I got into this when I was doing some internet searching for half marathons I could do as training runs this fall. (Same way I found the Defiance 30K from last weekend, race report in progress.) Lake Sammamish offered both a half and a full, but the half was already sold out (there were limited spaces in each). I got on the wait list for the half, and a few days later, when there were only a few marathon spots left, I signed up for that. I could always transfer to the half if a spot opened, and in some ways the full would be "easier" to do, as it began and ended in the same place, while the half was point to point.

So there I was, registered for a full marathon. No biggie, if I can do 20 and 22, what's wrong with a 26 mile training run? Of course, at that time I thought the Defiance 30K would be 18.6 miles (rather than 22.5) and didn't realize how much a hilly trail run (Defiance) would take out of my legs.

This is beginning to sound like a lot of excuses for a mediocre marathon. Yeah, mediocre. I'm not going to say crappy, even though it was SO much slower than any prior marathon, and even slower than I'd anticipated.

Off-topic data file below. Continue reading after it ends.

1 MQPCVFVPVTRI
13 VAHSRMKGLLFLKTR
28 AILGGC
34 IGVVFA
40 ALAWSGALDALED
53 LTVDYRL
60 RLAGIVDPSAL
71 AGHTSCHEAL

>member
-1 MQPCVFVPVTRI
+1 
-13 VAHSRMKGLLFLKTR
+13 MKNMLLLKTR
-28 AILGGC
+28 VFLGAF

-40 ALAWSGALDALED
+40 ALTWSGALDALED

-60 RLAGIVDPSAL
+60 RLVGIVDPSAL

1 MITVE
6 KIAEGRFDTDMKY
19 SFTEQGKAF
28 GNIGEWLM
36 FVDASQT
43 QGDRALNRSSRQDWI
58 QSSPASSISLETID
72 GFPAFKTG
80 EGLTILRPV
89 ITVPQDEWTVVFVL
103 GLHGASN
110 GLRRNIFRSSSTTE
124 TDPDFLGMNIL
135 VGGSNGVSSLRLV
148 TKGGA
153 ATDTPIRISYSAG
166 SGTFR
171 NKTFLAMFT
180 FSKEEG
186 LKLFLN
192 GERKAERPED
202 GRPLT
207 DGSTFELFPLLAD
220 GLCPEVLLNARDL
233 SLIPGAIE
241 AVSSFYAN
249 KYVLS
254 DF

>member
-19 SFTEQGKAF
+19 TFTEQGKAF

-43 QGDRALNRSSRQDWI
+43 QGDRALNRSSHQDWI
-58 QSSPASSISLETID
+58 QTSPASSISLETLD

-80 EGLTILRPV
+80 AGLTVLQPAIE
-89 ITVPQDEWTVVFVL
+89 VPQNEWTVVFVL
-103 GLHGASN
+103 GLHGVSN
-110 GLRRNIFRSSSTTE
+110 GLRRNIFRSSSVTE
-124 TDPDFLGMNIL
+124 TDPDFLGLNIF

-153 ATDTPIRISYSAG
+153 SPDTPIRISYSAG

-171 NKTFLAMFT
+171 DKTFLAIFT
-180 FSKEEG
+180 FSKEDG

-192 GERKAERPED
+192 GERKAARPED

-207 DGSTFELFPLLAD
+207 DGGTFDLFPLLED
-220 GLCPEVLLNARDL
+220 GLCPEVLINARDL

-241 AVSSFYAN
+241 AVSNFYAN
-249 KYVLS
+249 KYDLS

Most of the race was on packed gravel trails, and although lots of people like this surface, it confirms to me that my pace slows on any surface other than pavement or sidewalk (even if those are hard on the body).

Even though I don't have my splits in front of me, I have a pretty good sense of how things progressed. The race started in Marymoor Park, and mostly followed the Sammamish Trail to Issaquah and back. We started with a short out and back (just under two miles) that would repeat at the end to make up the distance. This section was was on paved trail, which I like a lot, even though the little out and back was kind of irratating (and much more so at the end).

Going out at a comfortable-feeling pace, I saw my pace fluctuating around 10 and 9:45, which I liked. (Ah, if I could have sustained that!) But before long I was seeing more 10:15 and 10:30. Eventually, when we were on the trail, I dropped into the 11-minute range, which was where I pretty much stayed.